Making mental health a priority: Johnson, Doak lead training sessions at Grundy Center schools

Robert Maharry
The Grundy Register

GRUNDY CENTER- Mental health has always been Julie Johnson’s passion and mission, and that goal has offered her a special opportunity to team up with the Grundy Center school district and offer trainings to both students and staff in line with social-emotional learning goals for the 2020-2021 school year.


Johnson, a local counselor with an office on G Avenue, and student achievement coordinator Dr. Cara Doak led the sessions on Thursday, August 13, and Friday, August 14. In light of the COVID-19 situation and other extenuating factors, attention to the mental health of teachers and support staff and offering tools like stress management strategies has become even more important, according to Doak.


“As our task force started to get together, one of the first things that came up and that we were in agreement on is that if and when we are able to go back to (class) together, we have to make sure our teachers’ mental health is okay,” Doak said. “If they’re not okay, we can’t help, support and make sure that our students are okay.”


As Johnson noted, teachers serving as mental health role models has a positive ripple effect on students, and the trainings have also created collaborative opportunities with other nearby districts like Dike-New Hartford and Aplington-Parkersburg.


“We’re really prioritizing the teachers and prioritizing the people who are going to be the support system for the students,” Johnson said.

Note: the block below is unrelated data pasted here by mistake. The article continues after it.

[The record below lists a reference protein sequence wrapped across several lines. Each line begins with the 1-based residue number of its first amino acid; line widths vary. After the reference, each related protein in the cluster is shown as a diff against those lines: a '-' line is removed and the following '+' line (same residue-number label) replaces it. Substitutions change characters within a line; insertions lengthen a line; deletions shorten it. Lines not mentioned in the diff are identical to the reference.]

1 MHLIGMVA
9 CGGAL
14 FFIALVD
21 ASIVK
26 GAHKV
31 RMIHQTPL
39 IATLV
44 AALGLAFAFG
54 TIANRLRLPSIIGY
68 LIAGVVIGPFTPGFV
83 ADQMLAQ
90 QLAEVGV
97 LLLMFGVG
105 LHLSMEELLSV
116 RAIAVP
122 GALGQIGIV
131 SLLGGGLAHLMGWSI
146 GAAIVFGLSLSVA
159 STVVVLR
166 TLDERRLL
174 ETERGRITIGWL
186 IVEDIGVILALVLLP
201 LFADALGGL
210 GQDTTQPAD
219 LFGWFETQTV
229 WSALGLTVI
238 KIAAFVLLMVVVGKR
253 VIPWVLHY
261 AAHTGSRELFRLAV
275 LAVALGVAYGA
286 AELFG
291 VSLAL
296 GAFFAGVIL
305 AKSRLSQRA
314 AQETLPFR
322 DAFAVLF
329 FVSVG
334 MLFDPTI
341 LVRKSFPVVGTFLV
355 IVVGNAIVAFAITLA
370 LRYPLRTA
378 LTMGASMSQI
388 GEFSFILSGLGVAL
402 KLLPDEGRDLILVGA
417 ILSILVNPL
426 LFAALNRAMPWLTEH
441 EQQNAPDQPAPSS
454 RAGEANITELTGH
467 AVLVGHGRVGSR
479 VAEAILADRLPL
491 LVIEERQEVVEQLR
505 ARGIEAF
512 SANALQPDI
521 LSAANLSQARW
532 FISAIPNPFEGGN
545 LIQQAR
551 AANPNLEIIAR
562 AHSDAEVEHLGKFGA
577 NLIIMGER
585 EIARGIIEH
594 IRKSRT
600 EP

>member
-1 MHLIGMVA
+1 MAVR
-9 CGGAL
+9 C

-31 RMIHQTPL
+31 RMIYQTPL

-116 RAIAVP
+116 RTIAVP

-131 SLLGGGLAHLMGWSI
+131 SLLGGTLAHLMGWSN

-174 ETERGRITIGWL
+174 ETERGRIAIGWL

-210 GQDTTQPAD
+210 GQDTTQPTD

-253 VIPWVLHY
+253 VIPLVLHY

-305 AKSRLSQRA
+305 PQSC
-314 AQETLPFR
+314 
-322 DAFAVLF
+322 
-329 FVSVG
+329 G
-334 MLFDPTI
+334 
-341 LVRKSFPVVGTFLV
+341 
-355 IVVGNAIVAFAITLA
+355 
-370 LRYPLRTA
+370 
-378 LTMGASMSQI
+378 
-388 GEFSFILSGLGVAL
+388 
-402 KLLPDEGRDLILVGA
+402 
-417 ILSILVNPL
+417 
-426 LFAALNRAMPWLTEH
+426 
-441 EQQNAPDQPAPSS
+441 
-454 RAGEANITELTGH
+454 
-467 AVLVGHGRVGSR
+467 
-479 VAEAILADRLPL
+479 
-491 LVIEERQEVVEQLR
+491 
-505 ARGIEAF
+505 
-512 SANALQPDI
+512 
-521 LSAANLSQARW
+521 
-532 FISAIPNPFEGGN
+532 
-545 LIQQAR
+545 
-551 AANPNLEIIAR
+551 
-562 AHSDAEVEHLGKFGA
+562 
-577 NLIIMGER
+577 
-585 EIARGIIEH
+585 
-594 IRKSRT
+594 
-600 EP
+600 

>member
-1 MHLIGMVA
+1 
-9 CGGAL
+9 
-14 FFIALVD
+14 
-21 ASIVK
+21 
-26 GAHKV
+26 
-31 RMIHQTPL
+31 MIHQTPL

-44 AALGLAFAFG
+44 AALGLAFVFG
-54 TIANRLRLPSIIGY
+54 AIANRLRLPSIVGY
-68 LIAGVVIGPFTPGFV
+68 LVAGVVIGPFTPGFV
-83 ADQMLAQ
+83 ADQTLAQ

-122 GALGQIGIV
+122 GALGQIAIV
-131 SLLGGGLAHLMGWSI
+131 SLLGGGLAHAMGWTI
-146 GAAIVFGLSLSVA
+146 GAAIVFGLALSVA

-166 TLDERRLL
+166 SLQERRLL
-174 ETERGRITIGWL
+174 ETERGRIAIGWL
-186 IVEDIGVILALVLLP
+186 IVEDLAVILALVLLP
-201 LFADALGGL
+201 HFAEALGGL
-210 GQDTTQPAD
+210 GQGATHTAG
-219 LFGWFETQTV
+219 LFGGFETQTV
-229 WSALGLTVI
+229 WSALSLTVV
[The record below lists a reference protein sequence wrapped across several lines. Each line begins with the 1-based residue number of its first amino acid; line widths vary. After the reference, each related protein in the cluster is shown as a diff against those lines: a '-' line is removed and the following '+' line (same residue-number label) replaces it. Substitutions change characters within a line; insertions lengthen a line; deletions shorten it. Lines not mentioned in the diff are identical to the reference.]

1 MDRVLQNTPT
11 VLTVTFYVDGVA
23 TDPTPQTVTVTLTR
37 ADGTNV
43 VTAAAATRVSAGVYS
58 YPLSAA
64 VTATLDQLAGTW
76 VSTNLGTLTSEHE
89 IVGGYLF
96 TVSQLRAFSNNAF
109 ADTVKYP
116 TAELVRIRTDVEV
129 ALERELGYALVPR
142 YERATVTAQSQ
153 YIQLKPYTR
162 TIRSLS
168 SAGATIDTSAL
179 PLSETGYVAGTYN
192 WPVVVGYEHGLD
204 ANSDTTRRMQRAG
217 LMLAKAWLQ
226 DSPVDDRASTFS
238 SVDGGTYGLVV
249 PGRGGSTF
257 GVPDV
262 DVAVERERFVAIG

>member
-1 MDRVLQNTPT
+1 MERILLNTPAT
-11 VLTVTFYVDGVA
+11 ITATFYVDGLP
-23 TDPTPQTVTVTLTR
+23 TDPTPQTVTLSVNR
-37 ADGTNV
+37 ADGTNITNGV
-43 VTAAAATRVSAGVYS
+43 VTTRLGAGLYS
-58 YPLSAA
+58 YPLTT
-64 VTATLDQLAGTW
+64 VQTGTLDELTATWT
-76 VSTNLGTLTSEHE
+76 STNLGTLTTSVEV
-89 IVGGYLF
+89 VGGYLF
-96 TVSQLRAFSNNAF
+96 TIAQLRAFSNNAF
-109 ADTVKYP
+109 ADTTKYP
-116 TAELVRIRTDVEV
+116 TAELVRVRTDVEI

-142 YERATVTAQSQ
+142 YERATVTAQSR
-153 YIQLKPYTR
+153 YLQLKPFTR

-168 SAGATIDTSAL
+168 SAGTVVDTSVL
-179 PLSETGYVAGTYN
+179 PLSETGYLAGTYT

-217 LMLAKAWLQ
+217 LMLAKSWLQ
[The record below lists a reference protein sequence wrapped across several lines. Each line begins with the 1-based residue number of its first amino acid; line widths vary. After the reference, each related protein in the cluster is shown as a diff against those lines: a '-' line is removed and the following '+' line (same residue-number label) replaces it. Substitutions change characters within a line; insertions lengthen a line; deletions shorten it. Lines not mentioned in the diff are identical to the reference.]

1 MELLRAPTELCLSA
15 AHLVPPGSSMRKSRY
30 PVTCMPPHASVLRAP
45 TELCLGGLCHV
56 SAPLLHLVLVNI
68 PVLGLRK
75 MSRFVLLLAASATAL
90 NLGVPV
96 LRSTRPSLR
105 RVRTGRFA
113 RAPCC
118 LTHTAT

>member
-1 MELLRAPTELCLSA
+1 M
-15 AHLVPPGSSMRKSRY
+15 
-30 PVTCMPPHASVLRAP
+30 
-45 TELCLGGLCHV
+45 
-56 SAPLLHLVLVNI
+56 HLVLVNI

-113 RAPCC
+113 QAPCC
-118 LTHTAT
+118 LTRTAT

The ideas shared are a first step, as both Johnson and Doak noted, and incorporating them into classrooms will be a long-term building process, not a one-time thing.


“I just love that the school is taking that process, and I love that no one at the school is saying ‘Here’s one training, and now you should be good.’ There’s a lot of validation as to what the students are going to be going through this year as well as what the teachers are going to be going through,” Johnson said. “There’s a lot of recognition of that, and with COVID there’s sometimes a tendency to not acknowledge what’s happening. But I think that our school district in Grundy is doing such a good job of calling a spade a spade.”


Of course, the cloud of COVID-19 looms heavily over the 2020-2021 school year, and changes to the way classes and activities are conducted may be difficult for both students and staff to adjust to at first. Johnson and Doak hope that an openness to mental health care will allow students and staff to express their feelings and cope with some of the isolation that’s come with quarantining and social distancing efforts.


“In this situation, it’s been a long term series of sometimes small and sometimes big losses—losses of traditions, losses of ways that we used to do things, comfort things and entertainment things,” Johnson said. “Those routines have been changed a lot, and they’ve been changed in a way where we don’t know when they’re changing back. There’s a lot of uncertainty.”


The Grundy Register

601 G. Avenue - P.O. Box 245
Grundy Center, IA 50638
Telephone: 1-319-824-6958
Fax: 1-800-340-0805

Mid-America Publishing

This newspaper is part of the Mid-America Publishing Family. Please visit for more information.